If you cannae do canard or tussle with truffles, the Dordogne Valley ain’t for you. But a chomping chunk of us wouldn’t mind a lifestyle where rich, luxury foods such as fois gras galore, duck rillettes, walnuts, saffron, truffles and goats cheese featured daily in our diets, especially if it doesn’t whack the wallet as hard as it would in the UK.

Although I was soon missing my (dull) quinoa salads – and despite truffle season not starting until December – I got a sense of the culinary way of life in South West France. 

Dordogne – so named after the fast-flowing river which leaves these valleys so fertile – is awash with fairytale medieval castles propped on densely-forested cliff edges and pretty villages where the above-mentioned foods seem to burst from cocottes – or pans. 

A lot of it serves the thousands of British ex-pats and tourists that flock to the region but the locals are proud of their rustic culinary traditions too.

My first food stop was Martel, a sleepy, honey-stoned town with turreted towers, streets that wind through archways and sprays of jasmine across random corners.

It was here I discovered that good fois gras appears beige at the base when packed into jars, whereas badly fed birds (and you could argue that none are fed brilliantly) produce fois gras that’s reddish pink, don’t ask why.

Agnès Hacout, who manufactures this to careful standards, sells all kinds of terrines and cassoulets in Martel from her rustic deli and restaurant “au Hasard Balthazar”

It was here I tried Agnès’ delicious duck rillettes, although this food is ubiquitous in Dordogne. Duck, which along with goose is a regional speciality, is first salted and cooked in its own fat as a confit before being shredded into a pate. It’s often served on bread – families have this out of tins with salads as a dish of convenience after work.

High-end but affordable food seems easy to find. We had an excellent three-courser for €28 at a sixteenth century restaurant with rooms converted from an old girls’ boarding school. Relais Sainte-Anne in Martel has extensive manicured grounds and even its own chapel but the food served by young chef-owner Guillaume Rimet-Mignon was surprisingly contemporary for such a traditional setting.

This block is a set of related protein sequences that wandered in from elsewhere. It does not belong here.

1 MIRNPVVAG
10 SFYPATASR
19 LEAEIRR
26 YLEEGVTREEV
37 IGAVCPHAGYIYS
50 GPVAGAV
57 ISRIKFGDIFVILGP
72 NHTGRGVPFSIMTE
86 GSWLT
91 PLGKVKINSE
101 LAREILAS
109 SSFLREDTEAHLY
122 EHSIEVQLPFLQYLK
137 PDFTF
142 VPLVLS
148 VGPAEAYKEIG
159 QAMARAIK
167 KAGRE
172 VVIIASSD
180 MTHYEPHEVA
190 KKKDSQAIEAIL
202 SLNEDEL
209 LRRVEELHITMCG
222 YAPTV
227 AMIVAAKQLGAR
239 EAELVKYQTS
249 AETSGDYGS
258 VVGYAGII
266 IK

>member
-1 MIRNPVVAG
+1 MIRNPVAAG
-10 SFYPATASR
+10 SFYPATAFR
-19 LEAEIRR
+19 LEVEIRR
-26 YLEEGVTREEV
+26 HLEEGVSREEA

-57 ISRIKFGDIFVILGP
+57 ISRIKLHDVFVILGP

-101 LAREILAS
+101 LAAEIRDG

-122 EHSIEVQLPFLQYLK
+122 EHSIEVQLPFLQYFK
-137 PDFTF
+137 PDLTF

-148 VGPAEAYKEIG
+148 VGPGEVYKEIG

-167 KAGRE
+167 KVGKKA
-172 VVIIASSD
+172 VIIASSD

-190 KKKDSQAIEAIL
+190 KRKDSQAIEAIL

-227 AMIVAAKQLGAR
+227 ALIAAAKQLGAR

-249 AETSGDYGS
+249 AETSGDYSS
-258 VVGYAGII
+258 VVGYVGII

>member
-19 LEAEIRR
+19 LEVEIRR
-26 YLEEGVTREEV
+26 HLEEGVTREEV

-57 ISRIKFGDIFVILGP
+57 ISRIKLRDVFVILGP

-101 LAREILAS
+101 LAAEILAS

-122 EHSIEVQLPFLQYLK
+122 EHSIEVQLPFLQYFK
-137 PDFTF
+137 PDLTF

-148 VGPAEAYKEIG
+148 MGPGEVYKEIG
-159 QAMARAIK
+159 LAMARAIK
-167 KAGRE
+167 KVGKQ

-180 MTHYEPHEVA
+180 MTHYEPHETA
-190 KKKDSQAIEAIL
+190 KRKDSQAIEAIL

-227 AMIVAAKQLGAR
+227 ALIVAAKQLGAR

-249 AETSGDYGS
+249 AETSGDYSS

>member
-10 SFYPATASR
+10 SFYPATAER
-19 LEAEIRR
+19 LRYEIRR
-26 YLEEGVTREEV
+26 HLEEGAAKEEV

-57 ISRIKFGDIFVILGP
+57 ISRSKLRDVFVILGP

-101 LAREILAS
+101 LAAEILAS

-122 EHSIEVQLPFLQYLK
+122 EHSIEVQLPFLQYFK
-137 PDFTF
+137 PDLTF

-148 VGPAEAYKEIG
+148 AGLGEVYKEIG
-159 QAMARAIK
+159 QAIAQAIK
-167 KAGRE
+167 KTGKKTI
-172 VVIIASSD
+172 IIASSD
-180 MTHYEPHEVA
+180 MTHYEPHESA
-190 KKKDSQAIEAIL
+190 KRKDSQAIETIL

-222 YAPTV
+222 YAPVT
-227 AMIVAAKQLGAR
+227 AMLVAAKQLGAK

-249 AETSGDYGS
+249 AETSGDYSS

Good here was my starter of’L’oeuf poche facon Meurette et sa sauce aux Cepes’, translated into the less posh-sounding’poached eggs in a red wine sauce with mushrooms’. The egg came served on a tower of spinach and ceps hidden behind a tall cloak of biscuit and topped with a red wine froth – looked a bit like a murdered viscount – or perhaps not, um, very nice anyway.

This being the country of cherries, les cerises were served with steak and broad beans forming a pretty colour trilogy on the plate as well as an interesting variant.

My absolutely favourite meal, however, was in the red village of Collonges-la-Rouge – rouge because all the sandstone in the houses has been oxidised red from high concentrations of iron.

Le Cantou is a third generation family bistro, bustling, traditional with red gingham tablecloths and copper pans dangling from ceiling joists. Lunch was a rustic, simple affair.

The waiter carved the huge and fluffy omelette aux girolles like a Sunday roast before plopping it next to the most delicious potato gooeyness called pommes de terre collongeoises (recipe here, though in French: www.lecantou.fr/recettes.html).

The potatoes were simply cooked in duck fat, caramelised onion and parsley but were sticky heaven. They also did a wonderful black cherry clafoutis dessert, traditional in this part of the region in retaining the stones for extra flavour when baked. With a good glass of local Pécharmant, red, complex and cinammony, from Bergerac, all this came to about £20 – well worth it.

Walnuts in all the right places – and alcohol